The 2012 World Junior Hockey Championships are set to kick off on Monday afternoon in Alberta, even though it's still the year 2011. It's a deep field this year in the 10-team tournament, but just as was the case last year --- and the year before, and the year before -- the favorites haven't really changed.
Canada and the United States lead the way, at least according to Bruce Peter at SB Nation's international hockey blog, Puck Worlds. Peter picks the Americans to return home with the gold this year, calling the team the best all-around unit in the field. He predicts another Canadian run that falls just short, followed by a bronze for Finland and a heartbreak for Sweden. Russia, the defending goal medalists, wrap up Peter's top five.
For Canada, the perennial favorite hoping to rebound from two tough years in a row, it's a tougher go this time around than in any recent year of the tournament, and that's despite the home ice advantage. We'll let the expert explain.
Canada looks like a gold medal contender, and really, the goaltending has the potential to show that as well. But it's a tougher go for Canada this year, and not just in the preliminary round with the USA, Czechs and Finns. There are five teams that legitimately seem to have teams that can win this tournament, whereas most years there only seem like two or three true contenders. The home crowd advantage seems to be waning the more often the tournament is held in Canada, as other nations are getting used to the intimidating atmosphere.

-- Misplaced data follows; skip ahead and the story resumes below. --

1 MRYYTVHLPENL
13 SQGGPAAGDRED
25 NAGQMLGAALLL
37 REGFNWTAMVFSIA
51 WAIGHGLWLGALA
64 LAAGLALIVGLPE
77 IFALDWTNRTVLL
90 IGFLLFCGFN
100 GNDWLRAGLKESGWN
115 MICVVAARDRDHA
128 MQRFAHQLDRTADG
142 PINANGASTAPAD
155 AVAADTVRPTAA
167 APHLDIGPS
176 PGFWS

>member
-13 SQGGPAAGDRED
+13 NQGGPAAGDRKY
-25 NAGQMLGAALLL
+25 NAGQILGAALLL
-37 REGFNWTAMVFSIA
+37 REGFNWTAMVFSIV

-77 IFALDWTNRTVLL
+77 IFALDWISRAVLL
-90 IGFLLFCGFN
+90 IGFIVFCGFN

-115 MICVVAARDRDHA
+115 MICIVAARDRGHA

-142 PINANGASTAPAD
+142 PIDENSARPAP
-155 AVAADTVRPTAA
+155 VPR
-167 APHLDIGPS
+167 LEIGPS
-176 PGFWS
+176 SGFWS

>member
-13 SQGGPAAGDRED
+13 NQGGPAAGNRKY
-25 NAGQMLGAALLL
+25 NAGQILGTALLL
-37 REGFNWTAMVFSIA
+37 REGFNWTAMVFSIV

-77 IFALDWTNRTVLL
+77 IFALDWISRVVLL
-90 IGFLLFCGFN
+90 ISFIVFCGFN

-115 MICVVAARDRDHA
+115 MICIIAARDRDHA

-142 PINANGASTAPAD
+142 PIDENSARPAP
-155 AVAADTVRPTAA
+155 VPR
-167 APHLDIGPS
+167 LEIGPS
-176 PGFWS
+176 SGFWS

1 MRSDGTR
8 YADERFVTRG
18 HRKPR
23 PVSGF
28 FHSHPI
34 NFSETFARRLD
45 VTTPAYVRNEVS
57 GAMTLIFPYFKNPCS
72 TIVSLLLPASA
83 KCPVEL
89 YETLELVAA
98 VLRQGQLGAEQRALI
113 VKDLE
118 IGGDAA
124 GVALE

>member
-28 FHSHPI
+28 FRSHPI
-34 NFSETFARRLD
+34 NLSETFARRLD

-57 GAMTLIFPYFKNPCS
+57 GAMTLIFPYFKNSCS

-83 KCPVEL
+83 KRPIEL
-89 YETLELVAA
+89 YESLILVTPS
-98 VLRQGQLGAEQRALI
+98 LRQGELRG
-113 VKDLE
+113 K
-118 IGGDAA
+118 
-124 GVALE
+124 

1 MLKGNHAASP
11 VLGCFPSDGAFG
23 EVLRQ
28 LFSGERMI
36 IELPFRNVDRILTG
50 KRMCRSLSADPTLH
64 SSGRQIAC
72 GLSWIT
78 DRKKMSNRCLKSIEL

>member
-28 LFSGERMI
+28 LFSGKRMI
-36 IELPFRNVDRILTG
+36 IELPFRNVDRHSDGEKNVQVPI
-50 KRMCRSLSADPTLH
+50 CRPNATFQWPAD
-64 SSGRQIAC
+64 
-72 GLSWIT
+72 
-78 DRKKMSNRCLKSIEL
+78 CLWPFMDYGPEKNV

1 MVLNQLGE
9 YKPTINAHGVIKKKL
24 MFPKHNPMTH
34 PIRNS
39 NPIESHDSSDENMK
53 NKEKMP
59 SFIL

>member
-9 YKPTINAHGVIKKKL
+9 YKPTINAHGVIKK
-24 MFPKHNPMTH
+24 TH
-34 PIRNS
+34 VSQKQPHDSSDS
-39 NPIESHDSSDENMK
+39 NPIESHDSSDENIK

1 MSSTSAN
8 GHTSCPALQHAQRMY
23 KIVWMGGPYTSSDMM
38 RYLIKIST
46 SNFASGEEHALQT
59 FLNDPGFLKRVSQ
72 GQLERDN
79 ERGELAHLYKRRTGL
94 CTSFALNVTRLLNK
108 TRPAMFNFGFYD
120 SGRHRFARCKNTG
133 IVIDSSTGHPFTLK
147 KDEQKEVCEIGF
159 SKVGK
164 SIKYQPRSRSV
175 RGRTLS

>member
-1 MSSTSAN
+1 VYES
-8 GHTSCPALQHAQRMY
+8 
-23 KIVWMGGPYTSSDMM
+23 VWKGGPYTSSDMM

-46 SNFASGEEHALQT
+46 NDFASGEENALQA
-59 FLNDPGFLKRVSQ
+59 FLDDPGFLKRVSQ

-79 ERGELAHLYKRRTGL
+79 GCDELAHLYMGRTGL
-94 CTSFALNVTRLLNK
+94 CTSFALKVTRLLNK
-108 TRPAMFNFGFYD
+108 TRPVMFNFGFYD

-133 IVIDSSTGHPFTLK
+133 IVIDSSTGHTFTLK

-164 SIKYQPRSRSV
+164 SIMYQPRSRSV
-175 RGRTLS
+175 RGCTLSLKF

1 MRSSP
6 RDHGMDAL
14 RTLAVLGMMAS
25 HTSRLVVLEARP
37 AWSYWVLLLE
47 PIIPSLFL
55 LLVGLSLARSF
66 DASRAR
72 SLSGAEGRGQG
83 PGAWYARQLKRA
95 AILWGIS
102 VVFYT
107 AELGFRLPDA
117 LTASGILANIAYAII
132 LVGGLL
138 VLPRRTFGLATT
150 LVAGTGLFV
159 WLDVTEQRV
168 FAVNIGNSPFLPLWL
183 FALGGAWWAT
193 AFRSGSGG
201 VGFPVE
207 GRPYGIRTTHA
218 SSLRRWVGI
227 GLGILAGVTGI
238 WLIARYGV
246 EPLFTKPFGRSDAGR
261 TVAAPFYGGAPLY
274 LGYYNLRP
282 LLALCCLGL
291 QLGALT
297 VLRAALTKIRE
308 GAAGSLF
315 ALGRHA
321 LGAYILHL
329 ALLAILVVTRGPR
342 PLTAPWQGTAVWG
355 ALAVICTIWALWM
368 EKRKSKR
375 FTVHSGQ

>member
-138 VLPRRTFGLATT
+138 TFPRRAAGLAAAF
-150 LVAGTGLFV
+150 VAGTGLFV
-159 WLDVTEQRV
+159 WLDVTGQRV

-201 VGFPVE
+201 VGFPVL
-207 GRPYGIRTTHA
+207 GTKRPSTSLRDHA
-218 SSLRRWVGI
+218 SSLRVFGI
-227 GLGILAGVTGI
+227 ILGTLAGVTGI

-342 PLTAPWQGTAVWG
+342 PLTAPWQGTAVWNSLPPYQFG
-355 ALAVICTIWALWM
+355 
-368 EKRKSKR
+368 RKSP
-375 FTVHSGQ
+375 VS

If Canada doesn't win gold, it'll be a disappointing result. But there are more nations that are taking that attitude into Calgary and Edmonton these next two weeks.
The Americans will attempt to win their second gold medal in three years and upset Canada again in the process, and they have a familiar face behind the bench as they try to do that. Again, from the expert:
In the end, the Americans boast one of, if not the most complete lineup in 2012. And there's one more important note on this team: the return of the 2010 WJC gold medal winning Head Coach, Dean Blais. Whereas last year's team came up short in the grit department against Canada, according to [writer Chris] Peters, Blais won't allow that to happen. "Team USA really struggled to score goals last year... This team will be faster, stronger, and tougher, no doubt. One thing you may have noticed... there wasn't much grit on last year's roster. I think that will be remedied this time around. Blais holds his players accountable and makes adjustments quickly."